The text does contain some careless formulations occasionally, e.g. Gordon considers Adorno a satirical writer who tries to pop the balloons of rigid authority with his dry and poisonous wit and it could be argued that true satirists tend to offer something to replace their ridiculed targets but Adorno does not do this. Instead, he uses bitter humour to belittle shared cultural insanity, philosophical hypocrisy and individuals who are simply wrong (according to his perspective). In his mockery Adorno rarely offers sympathy for the target of his ridicule; instead, he is sarcastic and quite often smug in relation to the way he offends others. Interestingly, Gordon includes an extract of one of Adorno’s letters to Herbert Marcuse where he belittles Heidegger’s student Otto Friedrich Bollnow after the publication of The Jargon of Authenticity (December, 15, 1964): “Ernst Bloch phoned to say that because of the ‘Jargon’ Bollnow is having a nervous breakdown. Let him.” (88). Adorno does give a charitable rationalization for his so-called satirical technique when he tries to embarrass people; he thought that once an authority is ridiculed its fragile nature is revealed (through laughter), then the followers of that authority would be keen to stop worshipping their former hero. This is the very same sociological thought on which Henri Bergson’s Laughter (1911) is based. Bergson argues that laughter is a form of social control and a tool to straighten people up from their silly habits. Sadly for Adorno, this does not justify every kind of banter, and a mere rationalization hardly turns a ruthless mockery into a more constructive form of satire.
At times, Gordon makes questionable rhetorical choices and one can identify a subtle smugness in formulations such as “Those who come to critical theory burdened with customary opinion…” (6), or “Adorno’s critical orientation can appear relentlessly negative, and many readers fail to see that his negativity still flows, however faintly, with a rationalist’s hope for a better world.” (11) If these points are to be taken literally, Gordon is suggesting that merited Adorno scholars are taking a ‘wrong’ approach and one might ask, where does this leave those who are new to Adorno’s work?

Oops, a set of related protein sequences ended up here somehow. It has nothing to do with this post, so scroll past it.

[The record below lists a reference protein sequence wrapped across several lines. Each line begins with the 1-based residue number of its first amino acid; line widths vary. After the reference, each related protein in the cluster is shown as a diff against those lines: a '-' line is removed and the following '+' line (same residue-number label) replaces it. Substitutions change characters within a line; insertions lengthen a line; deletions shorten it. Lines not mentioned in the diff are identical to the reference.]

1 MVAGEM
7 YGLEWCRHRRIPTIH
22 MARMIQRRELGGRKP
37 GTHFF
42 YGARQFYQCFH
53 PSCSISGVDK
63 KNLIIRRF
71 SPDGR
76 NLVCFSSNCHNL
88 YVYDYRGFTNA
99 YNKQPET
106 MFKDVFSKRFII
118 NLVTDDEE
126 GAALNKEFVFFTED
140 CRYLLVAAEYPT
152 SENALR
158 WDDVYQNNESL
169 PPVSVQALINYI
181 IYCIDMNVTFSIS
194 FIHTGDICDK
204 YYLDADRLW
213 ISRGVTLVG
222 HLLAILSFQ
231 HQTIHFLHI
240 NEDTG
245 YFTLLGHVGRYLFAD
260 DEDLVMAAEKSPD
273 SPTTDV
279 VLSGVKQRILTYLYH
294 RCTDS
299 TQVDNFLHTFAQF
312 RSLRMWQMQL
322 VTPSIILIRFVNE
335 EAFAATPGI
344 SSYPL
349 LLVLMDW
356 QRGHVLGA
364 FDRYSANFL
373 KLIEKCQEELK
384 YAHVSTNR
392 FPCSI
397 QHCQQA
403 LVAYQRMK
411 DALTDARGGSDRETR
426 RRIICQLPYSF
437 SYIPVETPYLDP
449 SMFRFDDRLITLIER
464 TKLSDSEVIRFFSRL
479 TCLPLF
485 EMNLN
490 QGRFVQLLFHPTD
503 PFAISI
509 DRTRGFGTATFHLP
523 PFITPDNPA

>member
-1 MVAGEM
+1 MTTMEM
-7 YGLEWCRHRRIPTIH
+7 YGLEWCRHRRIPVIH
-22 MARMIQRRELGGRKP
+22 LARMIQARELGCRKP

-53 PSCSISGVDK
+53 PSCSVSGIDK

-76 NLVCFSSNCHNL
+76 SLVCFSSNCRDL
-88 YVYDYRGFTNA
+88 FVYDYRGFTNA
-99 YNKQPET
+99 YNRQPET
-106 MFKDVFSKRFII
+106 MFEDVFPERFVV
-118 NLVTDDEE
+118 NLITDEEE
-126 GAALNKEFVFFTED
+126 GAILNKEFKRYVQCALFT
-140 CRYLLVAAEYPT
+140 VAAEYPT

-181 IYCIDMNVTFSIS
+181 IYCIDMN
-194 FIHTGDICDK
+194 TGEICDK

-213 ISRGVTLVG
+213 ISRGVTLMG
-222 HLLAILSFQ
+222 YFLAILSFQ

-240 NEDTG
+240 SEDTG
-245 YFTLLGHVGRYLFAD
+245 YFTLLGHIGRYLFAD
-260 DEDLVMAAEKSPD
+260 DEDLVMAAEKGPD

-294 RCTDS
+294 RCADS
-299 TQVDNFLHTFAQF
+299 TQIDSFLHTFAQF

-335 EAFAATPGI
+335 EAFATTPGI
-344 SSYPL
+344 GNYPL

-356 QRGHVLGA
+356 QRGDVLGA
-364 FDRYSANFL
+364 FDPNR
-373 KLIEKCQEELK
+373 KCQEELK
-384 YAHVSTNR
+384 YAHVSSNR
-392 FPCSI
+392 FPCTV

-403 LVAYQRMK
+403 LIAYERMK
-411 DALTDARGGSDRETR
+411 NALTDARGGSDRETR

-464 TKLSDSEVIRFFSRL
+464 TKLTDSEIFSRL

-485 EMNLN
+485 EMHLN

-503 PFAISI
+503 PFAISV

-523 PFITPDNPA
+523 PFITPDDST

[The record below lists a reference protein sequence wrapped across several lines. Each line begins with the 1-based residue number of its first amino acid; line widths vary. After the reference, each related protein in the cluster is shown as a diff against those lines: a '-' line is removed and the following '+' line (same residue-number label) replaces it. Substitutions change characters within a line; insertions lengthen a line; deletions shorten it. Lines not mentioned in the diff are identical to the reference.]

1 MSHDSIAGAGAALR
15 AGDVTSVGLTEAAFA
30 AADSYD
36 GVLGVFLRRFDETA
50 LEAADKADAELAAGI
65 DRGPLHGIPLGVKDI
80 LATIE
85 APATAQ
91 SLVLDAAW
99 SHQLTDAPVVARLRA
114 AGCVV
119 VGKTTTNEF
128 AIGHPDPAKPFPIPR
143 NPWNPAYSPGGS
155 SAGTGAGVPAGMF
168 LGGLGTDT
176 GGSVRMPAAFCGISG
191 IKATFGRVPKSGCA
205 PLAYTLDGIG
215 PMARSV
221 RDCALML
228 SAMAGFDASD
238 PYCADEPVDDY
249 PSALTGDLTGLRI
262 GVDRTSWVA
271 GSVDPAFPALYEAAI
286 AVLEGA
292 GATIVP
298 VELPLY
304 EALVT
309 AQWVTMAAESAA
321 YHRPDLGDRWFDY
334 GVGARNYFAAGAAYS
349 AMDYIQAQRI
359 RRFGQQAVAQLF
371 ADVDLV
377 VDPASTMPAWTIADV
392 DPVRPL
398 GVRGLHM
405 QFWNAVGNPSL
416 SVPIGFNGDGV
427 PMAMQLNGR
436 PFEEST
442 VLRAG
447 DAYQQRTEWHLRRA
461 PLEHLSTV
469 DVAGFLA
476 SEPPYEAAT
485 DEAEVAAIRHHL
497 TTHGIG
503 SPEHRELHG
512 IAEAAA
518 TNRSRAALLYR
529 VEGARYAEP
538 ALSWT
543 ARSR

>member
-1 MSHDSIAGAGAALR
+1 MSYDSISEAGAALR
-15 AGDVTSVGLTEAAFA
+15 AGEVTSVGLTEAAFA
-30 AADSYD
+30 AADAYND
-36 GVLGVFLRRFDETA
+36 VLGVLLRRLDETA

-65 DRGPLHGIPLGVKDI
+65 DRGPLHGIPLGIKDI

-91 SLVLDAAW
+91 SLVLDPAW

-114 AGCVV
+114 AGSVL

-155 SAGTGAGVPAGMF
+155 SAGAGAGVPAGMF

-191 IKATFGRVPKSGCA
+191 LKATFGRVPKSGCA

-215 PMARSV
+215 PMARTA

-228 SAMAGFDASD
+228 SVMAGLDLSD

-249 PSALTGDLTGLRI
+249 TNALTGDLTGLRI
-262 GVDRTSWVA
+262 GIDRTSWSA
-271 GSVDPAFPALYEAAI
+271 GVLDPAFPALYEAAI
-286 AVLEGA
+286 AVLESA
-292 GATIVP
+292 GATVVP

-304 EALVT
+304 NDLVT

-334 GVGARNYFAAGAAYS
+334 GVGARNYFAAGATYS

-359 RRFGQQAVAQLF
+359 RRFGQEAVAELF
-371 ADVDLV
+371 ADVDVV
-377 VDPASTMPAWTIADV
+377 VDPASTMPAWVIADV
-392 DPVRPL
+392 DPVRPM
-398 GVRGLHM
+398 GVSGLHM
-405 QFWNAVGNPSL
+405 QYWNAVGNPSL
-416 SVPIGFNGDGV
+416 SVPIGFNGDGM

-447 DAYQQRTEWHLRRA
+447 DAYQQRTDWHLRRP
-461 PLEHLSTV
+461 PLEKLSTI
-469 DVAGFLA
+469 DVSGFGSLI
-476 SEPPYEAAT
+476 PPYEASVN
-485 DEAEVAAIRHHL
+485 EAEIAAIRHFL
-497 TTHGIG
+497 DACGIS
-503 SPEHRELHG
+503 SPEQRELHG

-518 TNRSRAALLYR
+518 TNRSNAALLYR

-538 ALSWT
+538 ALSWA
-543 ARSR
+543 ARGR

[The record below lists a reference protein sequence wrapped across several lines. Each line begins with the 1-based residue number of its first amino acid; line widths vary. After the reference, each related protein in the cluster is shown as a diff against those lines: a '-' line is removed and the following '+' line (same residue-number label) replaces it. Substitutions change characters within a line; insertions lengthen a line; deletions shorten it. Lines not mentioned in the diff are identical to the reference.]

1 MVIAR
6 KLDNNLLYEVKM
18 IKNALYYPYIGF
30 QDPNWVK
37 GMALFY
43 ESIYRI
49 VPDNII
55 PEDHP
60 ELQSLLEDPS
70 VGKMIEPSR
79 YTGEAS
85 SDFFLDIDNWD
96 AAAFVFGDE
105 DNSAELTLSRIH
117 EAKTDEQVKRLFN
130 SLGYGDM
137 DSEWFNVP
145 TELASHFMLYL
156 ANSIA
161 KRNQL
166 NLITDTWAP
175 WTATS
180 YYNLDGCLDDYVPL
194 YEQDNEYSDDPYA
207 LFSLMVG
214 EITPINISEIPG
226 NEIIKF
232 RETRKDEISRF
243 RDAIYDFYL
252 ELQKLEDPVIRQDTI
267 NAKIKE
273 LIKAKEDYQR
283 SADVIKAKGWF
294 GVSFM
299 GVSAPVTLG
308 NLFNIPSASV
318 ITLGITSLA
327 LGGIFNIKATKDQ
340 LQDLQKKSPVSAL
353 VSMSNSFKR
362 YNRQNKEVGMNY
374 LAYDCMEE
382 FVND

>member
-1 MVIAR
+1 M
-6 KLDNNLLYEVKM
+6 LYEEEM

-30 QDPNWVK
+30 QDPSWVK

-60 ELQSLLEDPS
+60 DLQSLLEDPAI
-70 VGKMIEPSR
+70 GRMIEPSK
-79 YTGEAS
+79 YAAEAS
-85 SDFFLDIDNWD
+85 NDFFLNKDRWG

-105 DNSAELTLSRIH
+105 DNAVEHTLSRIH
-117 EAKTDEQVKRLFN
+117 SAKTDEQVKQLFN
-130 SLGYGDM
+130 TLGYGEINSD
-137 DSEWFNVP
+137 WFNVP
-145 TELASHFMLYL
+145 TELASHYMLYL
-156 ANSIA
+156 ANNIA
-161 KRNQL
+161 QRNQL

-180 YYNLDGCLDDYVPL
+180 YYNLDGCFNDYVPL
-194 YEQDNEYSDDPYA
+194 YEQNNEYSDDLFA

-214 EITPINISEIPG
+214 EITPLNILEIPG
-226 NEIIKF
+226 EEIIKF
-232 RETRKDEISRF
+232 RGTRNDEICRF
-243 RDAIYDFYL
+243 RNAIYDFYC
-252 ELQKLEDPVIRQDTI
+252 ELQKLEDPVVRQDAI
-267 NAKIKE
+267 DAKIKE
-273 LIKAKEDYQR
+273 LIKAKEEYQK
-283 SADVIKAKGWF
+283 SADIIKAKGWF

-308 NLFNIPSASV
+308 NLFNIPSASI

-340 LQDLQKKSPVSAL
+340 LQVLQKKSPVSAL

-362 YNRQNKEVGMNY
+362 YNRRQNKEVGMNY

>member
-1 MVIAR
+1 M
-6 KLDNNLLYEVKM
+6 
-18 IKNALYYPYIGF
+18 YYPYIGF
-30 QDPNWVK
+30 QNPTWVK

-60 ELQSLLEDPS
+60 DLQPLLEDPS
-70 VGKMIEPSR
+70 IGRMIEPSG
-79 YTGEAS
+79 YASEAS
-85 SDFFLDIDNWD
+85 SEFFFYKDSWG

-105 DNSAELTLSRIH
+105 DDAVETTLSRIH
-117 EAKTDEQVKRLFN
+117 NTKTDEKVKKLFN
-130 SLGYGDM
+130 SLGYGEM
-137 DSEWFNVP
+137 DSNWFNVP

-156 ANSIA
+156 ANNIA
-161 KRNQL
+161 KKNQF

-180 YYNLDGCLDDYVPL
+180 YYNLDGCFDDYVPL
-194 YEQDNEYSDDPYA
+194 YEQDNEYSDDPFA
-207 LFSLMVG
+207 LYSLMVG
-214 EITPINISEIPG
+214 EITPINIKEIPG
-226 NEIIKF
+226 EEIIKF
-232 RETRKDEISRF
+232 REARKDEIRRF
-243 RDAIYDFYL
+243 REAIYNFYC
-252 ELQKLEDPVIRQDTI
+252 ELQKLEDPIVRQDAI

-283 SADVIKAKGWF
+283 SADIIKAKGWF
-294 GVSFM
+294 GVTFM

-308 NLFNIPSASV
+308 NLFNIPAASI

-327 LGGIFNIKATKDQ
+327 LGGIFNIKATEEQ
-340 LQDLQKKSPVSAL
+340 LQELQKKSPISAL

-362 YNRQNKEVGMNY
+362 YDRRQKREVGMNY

Similar accusations are present throughout the text as Gordon suggests that Adorno scholars who interpret his written works on existentialism as sidesteps and meaningless aberrations from the philosophical core do so neglectfully. Despite such criticisms Gordon himself displays intellectual lapses in relation to Heidegger as, though he acknowledges the controversies about Heidegger’s relationship to National Socialism, he claims that this should not cloud our vision of his philosophy. However, for the critical theorist truth is always historical and social circumstances must play a significant role. A shrug of the shoulders is not enough to allow one to bypass Heidegger’s engagement with National Socialism; this is a major issue of debate which has recently resurfaced due to the publication of the so-called Black Notebooks (2014a, 2014b, 2014c).
Whilst Gordon agrees that philosophical texts are part of a social whole (at least in Adorno’s case), he also claims that they cannot be reduced to this whole. It is on these grounds that he seeks to excuse the omission of any treatment of Heidegger’s relation to fascism in this text. Unfortunately, the rationale behind this omission not entirely convincing. Gordon allows himself privileges that he denies to others; he regards dubious writings by Heidegger as mere deviations (though some scholars argue that they are essential), and at the same time he claims that certain works by Adorno should not be neglected as they allow one to trace the development of his critical thinking. It is not entirely consistent for Gordon to claim that Adorno’s marginal texts are important (as one may understand them as intellectual test laboratories), but Heidegger’s marginal texts (which several scholars consider as representative of his philosophical thinking) should be considered mere sidesteps.
Gordon describes how the political and economic situation forced Adorno to emigrate from Germany to England in the 1930s, and how racial laws resulted in the decommission of his professorship. The situation resulted in Adorno having to complete a second doctorate at the University of Oxford in an intellectual environment where his enthusiasm for social theory was not shared. Gordon claims “it is against this sombre background of exile and isolation that we must understand Adorno’s readiness to bury himself in the texts of classical phenomenology.” (59) He makes a valuable point, but it again raises the issue concerning the importance of taking the social-historical situation into account when analysing the work of Heidegger.
Let us consider what remains untreated by Adorno and Existence; e.g. Gordon mentions Karl Marx twice and Sigmund Freud only once, yet both are highly influential thinkers in relation to Adorno’s intellectual development. The text concerns Adorno and existentialism so there is no need for a comprehensive study of these two critical thinkers; even so, a comparison of their influence on Adorno with that of existentialists’ would have been a valuable addition. Also, Adorno’s concept of somatic impulse (which is based on psychoanalytical thinking) is completely neglected by this text. Through this concept Adorno presents an individual with the possibility to feel that there is something wrong with the world without giving positive answers to the problem. Somatic impulse comes close to what Erich Fromm (Adorno’s former colleague and rival) calls ‘existential needs’; as they offer a dialectic but normative standpoint for both philosophy and social criticism. It would have been interesting to read about whether Gordon finds any connection between somatic impulse and, e.g. the phenomenological idea of ‘being in the world’.